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How Road Rage Works:

on February 6, 2018

How Road Rage Works:

on February 6, 2018

Although we never like to admit it, we have all experienced times on the road in which we acted “out of character” to say the least. Regardless of how reserved of a person you may think you are, one person cutting you off, stopping short, or turning without a turn signal is enough to make our blood boil. This is when road rage sets in, turning your nice relaxing commute into a struggle to keep a level head.

What is Road Rage?

Road rage is defined as aggressive or violent behavior that stems from a driver’s uncontrolled attitude towards the actions of other drivers. While road rage isn’t reserved exclusively for events caused by other motorists, the standard definition we recognize as road rage involves an extended party.

In a broader definition of road rage, events that occur inside the vehicle while driving could provide the stress attributing to changing an individuals disposition. These occurrences could range from a “backseat driver” constantly calling out mistakes, arguments occurring during the operation of the vehicle, or simply by dropping something on the floor causing added stress. These events increase the chances of the driver becoming more aggressive, and will inevitably lead to road rage.

Some common signs of aggressive driving are as follows:

  • Honking and holding the horn for an extended amount of time
  • Tailgating
  • Speeding
  • Weaving through traffic
  • Obscene gestures
  • Screaming/Cursing
  • Cutting off other cars on purpose
  • Braking quickly
  • Flashing your headlights

If you begin engaging an any of the above activities, you are exposing yourself to the possibility of experiencing road rage while driving. At this point, methods of distraction should be exercised to avoid potential damage to yourself and others around you, meaning road rage will cause accidents.

What is the Best Way To Prevent Road Rage?

When it comes to preventing road rage, there is a diverse selection of methods used with varied success for different people. Since road rage is derived from anger, those with a shorter temper will be affected more than those who don’t. While standard practices such as deep breathing and mental rationalization may prevent you from flying off the handle, it is always good to have a variety of methods to prevent you from experiencing full road rage.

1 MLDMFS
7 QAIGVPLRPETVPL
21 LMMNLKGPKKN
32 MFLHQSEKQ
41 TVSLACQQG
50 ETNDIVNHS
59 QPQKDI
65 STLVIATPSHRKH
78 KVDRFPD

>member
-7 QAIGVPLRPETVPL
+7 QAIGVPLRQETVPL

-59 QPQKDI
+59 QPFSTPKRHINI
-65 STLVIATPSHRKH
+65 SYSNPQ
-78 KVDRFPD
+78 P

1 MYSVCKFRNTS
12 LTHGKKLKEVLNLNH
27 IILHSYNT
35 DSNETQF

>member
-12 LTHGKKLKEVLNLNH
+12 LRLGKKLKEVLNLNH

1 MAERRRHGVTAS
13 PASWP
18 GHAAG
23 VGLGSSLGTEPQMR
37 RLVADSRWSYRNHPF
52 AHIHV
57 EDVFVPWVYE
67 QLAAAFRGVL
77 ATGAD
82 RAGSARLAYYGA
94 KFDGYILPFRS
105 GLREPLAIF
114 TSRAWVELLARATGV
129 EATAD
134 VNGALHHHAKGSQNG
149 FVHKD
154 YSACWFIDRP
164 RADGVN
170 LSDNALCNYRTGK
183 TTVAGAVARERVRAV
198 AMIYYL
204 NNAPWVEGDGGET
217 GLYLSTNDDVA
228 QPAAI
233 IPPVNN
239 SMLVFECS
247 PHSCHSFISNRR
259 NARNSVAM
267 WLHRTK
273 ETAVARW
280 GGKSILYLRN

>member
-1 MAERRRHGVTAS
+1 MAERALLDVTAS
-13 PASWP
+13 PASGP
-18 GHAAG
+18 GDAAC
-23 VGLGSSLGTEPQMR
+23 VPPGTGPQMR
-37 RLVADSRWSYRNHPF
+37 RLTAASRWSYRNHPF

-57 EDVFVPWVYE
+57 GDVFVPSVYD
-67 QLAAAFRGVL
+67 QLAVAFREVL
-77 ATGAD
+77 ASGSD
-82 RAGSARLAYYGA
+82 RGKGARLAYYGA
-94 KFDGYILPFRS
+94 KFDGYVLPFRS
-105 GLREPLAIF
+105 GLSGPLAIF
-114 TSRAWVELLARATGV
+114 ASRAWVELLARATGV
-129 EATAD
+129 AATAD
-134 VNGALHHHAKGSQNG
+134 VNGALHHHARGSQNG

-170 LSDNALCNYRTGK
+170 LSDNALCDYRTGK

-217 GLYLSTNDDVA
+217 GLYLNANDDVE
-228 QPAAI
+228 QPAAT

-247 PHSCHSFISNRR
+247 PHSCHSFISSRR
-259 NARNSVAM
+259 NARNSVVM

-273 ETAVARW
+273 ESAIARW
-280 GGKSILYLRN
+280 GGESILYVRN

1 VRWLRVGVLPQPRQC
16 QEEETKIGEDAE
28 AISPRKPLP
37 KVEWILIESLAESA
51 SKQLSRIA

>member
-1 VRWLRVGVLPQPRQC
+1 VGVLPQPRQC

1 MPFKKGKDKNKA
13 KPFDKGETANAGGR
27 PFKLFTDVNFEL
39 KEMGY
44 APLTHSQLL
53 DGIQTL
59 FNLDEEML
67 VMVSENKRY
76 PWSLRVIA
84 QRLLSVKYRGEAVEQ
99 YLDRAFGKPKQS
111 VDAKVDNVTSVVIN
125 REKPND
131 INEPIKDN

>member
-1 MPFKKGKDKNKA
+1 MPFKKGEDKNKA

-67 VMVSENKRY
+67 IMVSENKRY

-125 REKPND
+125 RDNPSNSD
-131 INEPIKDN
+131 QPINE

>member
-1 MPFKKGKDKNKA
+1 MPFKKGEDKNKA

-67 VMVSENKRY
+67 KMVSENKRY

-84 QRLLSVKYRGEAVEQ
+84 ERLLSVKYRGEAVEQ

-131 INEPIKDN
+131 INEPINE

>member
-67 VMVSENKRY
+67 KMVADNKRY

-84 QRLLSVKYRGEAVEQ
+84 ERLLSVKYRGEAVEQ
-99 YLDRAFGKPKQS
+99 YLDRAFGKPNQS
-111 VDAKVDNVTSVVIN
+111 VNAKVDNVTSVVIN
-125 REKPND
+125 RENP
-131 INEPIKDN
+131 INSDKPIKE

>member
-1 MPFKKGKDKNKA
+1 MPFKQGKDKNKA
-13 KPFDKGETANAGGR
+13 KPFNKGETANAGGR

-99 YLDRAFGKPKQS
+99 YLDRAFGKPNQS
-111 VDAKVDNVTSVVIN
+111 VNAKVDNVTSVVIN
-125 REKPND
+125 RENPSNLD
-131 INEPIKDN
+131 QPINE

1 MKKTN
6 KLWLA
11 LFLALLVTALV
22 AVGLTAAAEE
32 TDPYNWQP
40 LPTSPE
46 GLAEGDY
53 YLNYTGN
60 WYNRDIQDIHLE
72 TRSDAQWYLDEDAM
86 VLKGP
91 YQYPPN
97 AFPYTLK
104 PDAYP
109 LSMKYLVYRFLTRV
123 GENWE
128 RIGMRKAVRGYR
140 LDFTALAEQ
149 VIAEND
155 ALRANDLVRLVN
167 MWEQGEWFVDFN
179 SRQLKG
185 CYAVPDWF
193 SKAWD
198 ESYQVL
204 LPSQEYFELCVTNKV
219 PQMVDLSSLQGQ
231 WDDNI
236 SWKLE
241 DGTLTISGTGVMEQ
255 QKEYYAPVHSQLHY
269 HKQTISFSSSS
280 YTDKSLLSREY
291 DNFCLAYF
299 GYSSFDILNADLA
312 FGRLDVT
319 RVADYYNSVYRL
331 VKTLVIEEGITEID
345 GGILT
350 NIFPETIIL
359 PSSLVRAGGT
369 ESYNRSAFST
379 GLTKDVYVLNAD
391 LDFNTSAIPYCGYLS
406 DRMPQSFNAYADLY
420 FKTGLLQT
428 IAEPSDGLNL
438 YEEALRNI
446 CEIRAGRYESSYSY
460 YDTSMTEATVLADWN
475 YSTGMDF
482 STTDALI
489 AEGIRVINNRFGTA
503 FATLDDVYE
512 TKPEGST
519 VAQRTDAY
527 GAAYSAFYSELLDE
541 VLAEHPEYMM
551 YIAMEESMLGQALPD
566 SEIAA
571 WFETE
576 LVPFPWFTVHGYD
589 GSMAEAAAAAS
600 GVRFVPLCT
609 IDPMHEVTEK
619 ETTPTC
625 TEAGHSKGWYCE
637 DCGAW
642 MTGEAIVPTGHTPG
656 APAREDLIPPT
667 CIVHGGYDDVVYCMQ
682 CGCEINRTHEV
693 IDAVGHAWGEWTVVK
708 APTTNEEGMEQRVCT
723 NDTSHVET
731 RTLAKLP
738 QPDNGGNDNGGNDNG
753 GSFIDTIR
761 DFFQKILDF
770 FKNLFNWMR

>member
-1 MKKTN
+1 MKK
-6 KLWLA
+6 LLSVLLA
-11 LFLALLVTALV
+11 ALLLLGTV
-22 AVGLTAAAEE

Some of the methods used to prevent road range include:

Move Over

If someone is tailgating close behind you and it is causing stress and anger, simply moving over into the next lane will allow them to pass you up. This is a common occurrence for drivers who travel in the left-hand lane, as drivers will often go 10 to 20 miles over the speed limit.

Plan Ahead

If you often commute on the same roads, you will be able to assess the type of drivers that accompany you on the road and at what time they appear.  Avoiding high traffic times could result in a smaller chance of incidents to occur.

Use Music as a Distraction

Everybody has a feel-good song. Whether it’s Walking on Sunshine by Katrina and the Waves, or Uptown Funk by Mark Ronson ft. Bruno Mars, it’s hard to stay mad once one of these songs come on. Thanks to services such as Spotify and Apple Music these songs are only a few taps away. Setting up a “Road Rage” playlist will allow you to access these songs when you feel yourself beginning to build up anger. Immersing yourself in your music could be exactly what you need to avoid road rage.

For some individuals, shutting off your music could provide you the silence needed to allow yourself to calm down. If you are a driver who enjoys keeping their music loud while driving, what you are listening to could attribute to what is causing you stress. Turning your music down, or off completely, could give you the relaxing atmosphere needed to regain your composure and avoid potential confrontation on the road.

Consider the Fault is on Your End and Adjust Your Driving

It happens to everybody! Sometimes, you make mistakes while driving that could negatively impact others on the road. These mistakes could be as minuscule as going over the lanes for a few seconds, traveling slower than others in the left-hand lane, or traveling too close behind the driver in front of you. Assess the situation and consider what you would do in the if this were occurring to you, as mistakes happen to everyone.

The Dangers of Road Rage

While preventing road rage is important on a personal scale, it is imperative you consider those who surround you and how road rage affects them. It is a hopeful thought that most drivers on the road are capable of keeping a leveled head in even the tensest of situations. Unfortunately, this isn’t always the case.